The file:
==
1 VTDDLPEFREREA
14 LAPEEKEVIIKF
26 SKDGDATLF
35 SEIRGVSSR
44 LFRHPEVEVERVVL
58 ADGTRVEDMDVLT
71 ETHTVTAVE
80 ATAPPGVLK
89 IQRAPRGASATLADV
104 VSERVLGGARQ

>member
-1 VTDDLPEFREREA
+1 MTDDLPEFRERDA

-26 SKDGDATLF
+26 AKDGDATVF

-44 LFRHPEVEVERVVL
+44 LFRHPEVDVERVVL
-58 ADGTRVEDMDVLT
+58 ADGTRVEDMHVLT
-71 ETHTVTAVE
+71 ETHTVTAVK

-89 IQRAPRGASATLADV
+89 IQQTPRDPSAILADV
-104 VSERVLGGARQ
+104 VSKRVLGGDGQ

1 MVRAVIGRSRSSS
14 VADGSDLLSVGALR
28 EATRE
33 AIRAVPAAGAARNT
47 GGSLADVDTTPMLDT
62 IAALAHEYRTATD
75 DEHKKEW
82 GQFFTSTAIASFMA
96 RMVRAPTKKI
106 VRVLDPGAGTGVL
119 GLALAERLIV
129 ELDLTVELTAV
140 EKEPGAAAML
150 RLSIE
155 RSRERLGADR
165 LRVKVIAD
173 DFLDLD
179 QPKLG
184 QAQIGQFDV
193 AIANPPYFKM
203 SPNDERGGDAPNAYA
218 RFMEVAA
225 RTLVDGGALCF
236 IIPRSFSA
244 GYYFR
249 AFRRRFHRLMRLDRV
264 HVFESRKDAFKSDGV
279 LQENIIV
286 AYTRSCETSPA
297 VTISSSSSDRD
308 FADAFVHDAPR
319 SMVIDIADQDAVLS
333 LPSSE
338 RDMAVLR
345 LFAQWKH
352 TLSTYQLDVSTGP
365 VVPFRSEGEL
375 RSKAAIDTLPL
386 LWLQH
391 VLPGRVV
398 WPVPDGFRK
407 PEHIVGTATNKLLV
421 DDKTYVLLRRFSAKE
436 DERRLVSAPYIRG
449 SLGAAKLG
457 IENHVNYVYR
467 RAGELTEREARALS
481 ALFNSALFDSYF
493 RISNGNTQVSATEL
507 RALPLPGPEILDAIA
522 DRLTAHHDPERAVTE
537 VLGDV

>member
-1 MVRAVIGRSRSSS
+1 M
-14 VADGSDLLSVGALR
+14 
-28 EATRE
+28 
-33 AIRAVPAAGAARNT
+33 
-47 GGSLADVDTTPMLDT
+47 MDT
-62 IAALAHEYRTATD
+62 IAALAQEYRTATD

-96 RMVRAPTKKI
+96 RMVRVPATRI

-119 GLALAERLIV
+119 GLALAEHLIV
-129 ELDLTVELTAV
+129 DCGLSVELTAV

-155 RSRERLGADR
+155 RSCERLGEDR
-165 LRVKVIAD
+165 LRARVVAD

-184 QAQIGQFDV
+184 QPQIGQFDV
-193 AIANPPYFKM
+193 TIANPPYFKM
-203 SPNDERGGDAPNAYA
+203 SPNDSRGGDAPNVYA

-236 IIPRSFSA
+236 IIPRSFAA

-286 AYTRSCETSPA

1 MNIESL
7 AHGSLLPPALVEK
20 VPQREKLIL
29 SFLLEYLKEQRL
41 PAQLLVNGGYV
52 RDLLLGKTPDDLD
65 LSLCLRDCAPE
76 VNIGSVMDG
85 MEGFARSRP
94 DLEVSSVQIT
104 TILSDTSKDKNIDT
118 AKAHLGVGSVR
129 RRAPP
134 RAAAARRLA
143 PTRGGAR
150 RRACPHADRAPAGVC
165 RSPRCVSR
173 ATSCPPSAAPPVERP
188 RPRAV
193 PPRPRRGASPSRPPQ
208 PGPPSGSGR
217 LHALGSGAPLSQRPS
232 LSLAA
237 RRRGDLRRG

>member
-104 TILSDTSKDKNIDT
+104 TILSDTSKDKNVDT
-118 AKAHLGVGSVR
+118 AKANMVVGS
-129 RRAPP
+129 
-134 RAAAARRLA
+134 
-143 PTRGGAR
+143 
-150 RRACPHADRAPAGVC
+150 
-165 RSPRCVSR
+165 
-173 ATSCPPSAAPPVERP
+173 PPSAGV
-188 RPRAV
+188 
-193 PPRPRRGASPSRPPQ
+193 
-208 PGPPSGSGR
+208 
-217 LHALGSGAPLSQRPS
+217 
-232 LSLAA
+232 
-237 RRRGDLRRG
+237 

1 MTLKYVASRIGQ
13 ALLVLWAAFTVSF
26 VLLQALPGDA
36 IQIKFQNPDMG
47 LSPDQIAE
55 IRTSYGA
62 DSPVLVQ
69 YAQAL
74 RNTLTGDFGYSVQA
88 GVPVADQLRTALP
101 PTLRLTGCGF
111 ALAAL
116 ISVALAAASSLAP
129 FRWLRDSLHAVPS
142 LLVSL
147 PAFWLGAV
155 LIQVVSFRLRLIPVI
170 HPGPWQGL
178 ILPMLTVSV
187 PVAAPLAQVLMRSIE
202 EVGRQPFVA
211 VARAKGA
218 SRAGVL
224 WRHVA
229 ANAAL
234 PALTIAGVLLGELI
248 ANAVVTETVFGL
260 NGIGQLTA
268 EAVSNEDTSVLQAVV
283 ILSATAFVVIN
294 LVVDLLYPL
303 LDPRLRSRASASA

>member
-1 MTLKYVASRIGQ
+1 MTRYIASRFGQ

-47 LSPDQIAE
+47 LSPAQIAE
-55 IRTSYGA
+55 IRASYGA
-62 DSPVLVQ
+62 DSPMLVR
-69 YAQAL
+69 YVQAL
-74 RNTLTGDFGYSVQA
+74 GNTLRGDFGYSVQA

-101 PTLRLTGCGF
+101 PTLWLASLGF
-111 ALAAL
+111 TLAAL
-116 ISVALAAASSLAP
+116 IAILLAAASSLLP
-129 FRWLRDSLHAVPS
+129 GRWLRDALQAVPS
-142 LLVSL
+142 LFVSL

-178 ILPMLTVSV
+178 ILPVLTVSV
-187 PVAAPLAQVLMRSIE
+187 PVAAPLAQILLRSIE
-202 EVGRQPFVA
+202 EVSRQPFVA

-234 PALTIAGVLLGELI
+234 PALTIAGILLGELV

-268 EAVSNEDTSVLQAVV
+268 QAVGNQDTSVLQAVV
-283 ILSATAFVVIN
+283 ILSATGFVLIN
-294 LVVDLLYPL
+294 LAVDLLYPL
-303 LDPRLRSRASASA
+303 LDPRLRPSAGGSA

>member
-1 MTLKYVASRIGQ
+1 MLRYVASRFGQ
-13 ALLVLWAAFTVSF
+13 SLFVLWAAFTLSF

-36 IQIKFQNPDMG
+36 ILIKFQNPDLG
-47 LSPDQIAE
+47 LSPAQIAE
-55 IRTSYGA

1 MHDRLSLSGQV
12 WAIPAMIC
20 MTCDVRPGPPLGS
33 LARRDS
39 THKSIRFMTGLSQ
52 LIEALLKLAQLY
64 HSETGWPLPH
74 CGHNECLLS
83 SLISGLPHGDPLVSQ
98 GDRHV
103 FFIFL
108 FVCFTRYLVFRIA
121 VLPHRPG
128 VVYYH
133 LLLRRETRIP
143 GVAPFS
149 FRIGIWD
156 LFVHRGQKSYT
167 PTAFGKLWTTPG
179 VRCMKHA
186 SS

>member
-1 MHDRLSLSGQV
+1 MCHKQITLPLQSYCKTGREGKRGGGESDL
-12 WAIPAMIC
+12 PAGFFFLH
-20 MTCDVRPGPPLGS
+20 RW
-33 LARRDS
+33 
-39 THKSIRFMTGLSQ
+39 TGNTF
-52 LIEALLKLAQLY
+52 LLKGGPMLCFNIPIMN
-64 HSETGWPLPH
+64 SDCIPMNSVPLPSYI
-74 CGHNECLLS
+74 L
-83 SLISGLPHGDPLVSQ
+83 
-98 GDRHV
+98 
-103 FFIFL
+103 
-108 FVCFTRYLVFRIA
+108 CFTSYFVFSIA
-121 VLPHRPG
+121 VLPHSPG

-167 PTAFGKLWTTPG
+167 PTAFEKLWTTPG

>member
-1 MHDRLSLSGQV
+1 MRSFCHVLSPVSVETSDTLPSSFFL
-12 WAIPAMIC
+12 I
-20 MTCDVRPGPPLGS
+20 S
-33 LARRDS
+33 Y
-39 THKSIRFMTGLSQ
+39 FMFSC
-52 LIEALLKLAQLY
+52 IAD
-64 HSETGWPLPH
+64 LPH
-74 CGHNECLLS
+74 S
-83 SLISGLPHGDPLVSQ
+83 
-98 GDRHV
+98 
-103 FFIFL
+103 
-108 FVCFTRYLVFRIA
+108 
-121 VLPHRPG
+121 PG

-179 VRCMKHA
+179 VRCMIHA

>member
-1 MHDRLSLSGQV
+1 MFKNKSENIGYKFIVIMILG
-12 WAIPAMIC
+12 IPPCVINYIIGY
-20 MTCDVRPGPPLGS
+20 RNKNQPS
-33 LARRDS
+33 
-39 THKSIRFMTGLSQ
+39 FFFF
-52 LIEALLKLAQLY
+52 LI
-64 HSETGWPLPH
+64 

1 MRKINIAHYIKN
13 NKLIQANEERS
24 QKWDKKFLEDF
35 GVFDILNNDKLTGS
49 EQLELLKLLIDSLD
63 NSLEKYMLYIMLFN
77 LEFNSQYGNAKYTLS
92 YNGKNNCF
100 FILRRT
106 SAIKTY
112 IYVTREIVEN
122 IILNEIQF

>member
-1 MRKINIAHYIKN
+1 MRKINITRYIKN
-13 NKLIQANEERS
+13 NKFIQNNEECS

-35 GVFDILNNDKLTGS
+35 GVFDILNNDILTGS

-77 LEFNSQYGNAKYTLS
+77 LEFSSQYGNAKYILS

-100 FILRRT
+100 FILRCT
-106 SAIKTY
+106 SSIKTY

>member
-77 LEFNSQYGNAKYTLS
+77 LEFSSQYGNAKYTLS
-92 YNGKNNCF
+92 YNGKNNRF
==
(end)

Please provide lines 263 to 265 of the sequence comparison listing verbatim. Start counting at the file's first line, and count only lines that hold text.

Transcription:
179 VRCMKHA
186 SS

>member